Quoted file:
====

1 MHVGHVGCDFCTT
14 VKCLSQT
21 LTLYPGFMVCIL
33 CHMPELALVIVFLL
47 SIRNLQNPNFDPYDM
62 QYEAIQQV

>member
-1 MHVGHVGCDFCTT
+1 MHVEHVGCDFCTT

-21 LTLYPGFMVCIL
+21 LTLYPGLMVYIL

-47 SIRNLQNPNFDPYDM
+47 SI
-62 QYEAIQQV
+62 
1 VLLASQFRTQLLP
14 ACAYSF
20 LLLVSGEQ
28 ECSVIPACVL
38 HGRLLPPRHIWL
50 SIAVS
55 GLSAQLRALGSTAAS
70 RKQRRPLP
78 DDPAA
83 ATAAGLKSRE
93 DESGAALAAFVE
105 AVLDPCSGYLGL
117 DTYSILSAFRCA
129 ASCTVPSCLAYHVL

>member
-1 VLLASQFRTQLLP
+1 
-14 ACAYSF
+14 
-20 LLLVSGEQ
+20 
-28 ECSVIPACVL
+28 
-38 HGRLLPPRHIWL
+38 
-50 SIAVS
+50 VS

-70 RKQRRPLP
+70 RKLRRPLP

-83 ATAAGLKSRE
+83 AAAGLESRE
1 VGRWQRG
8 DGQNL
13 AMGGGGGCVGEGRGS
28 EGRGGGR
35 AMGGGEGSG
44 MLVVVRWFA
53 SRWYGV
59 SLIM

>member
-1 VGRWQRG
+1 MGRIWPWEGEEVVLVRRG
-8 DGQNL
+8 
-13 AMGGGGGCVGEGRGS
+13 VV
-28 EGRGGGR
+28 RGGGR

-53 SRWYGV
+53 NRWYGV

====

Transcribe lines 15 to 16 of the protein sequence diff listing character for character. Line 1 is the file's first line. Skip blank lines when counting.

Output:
+62 
1 VLLASQFRTQLLP